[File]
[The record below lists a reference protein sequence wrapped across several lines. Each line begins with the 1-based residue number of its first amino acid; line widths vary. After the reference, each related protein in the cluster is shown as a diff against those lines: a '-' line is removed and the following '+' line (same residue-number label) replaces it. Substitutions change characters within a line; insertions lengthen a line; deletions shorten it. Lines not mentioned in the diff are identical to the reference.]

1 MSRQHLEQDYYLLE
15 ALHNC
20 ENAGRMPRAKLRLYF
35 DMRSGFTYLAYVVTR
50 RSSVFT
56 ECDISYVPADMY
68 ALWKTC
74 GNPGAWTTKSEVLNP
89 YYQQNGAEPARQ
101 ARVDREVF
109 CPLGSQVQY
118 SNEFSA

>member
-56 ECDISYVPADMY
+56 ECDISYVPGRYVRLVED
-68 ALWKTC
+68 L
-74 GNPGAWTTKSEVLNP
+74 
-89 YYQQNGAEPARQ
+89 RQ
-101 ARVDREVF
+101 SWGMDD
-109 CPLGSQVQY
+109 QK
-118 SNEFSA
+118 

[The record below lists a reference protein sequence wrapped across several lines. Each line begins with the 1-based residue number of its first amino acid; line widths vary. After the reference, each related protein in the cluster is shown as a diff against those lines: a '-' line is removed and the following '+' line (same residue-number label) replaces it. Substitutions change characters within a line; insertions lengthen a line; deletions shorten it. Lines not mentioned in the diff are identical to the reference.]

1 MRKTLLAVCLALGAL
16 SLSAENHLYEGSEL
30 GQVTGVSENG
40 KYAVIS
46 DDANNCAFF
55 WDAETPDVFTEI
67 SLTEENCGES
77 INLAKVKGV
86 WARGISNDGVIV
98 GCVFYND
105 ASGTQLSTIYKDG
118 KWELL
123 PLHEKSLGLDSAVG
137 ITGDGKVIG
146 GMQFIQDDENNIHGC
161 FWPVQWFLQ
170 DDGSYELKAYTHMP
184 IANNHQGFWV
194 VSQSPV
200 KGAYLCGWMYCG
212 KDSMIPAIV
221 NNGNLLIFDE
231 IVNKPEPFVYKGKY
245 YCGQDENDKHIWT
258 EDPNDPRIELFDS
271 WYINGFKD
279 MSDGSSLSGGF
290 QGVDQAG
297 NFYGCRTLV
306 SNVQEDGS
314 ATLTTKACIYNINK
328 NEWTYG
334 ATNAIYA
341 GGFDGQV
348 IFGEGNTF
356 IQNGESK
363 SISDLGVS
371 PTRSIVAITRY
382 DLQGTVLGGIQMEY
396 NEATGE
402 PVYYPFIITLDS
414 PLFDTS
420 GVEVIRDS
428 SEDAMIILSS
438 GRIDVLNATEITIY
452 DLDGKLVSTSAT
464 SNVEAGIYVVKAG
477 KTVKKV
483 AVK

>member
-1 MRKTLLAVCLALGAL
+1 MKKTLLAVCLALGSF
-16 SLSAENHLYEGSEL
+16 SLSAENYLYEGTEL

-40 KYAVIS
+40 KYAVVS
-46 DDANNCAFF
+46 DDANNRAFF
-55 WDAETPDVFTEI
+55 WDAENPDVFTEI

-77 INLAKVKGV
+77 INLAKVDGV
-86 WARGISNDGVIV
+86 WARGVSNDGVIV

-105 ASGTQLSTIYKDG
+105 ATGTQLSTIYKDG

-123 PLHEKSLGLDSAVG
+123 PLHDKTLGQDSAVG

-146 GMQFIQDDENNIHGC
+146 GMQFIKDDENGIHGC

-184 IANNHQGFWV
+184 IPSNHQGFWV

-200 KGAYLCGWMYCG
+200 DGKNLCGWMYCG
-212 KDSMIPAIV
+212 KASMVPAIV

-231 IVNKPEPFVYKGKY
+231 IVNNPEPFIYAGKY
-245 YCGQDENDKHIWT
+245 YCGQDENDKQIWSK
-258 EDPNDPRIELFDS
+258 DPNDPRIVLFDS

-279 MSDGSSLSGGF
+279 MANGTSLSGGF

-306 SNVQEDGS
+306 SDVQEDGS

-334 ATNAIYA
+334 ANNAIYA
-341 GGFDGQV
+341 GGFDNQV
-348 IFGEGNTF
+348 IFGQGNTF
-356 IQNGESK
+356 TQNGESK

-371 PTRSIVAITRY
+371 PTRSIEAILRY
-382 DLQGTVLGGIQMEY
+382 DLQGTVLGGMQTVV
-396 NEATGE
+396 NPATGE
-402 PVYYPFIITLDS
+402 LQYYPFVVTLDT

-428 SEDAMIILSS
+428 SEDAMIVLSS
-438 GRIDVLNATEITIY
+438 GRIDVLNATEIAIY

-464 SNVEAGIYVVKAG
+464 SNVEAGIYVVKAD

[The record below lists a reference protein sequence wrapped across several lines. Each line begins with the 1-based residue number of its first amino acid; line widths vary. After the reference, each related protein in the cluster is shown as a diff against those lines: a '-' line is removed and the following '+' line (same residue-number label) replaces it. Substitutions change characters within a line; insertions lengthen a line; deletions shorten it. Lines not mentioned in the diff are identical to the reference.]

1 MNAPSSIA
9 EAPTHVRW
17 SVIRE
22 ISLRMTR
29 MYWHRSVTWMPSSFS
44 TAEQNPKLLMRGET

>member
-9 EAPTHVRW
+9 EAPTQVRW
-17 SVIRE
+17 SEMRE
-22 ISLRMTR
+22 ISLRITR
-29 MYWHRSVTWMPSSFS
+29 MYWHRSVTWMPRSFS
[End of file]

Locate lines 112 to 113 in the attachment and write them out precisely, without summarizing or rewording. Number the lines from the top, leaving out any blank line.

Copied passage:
-279 MSDGSSLSGGF
+279 MANGTSLSGGF